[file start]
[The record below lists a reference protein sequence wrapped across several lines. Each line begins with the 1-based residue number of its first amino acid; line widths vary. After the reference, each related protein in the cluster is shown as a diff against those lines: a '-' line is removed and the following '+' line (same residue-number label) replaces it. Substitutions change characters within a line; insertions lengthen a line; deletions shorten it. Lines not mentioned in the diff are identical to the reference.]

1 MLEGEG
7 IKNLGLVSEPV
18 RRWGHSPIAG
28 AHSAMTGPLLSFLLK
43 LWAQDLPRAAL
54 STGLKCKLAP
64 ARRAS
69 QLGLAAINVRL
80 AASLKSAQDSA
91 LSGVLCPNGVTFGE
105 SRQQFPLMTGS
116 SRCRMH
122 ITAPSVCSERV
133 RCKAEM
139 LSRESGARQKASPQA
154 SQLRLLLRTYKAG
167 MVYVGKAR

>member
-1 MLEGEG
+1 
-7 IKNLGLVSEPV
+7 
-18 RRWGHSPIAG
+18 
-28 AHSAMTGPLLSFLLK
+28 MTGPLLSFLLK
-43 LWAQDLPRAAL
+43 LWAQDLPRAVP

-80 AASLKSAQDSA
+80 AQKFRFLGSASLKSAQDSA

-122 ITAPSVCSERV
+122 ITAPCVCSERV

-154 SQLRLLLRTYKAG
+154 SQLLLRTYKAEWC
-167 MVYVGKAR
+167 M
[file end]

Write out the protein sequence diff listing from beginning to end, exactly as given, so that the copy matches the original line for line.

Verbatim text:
[The record below lists a reference protein sequence wrapped across several lines. Each line begins with the 1-based residue number of its first amino acid; line widths vary. After the reference, each related protein in the cluster is shown as a diff against those lines: a '-' line is removed and the following '+' line (same residue-number label) replaces it. Substitutions change characters within a line; insertions lengthen a line; deletions shorten it. Lines not mentioned in the diff are identical to the reference.]

1 MLEGEG
7 IKNLGLVSEPV
18 RRWGHSPIAG
28 AHSAMTGPLLSFLLK
43 LWAQDLPRAAL
54 STGLKCKLAP
64 ARRAS
69 QLGLAAINVRL
80 AASLKSAQDSA
91 LSGVLCPNGVTFGE
105 SRQQFPLMTGS
116 SRCRMH
122 ITAPSVCSERV
133 RCKAEM
139 LSRESGARQKASPQA
154 SQLRLLLRTYKAG
167 MVYVGKAR

>member
-1 MLEGEG
+1 
-7 IKNLGLVSEPV
+7 
-18 RRWGHSPIAG
+18 
-28 AHSAMTGPLLSFLLK
+28 MTGPLLSFLLK
-43 LWAQDLPRAAL
+43 LWAQDLPRAVP

-80 AASLKSAQDSA
+80 AQKFRFLGSASLKSAQDSA

-122 ITAPSVCSERV
+122 ITAPCVCSERV

-154 SQLRLLLRTYKAG
+154 SQLLLRTYKAEWC
-167 MVYVGKAR
+167 M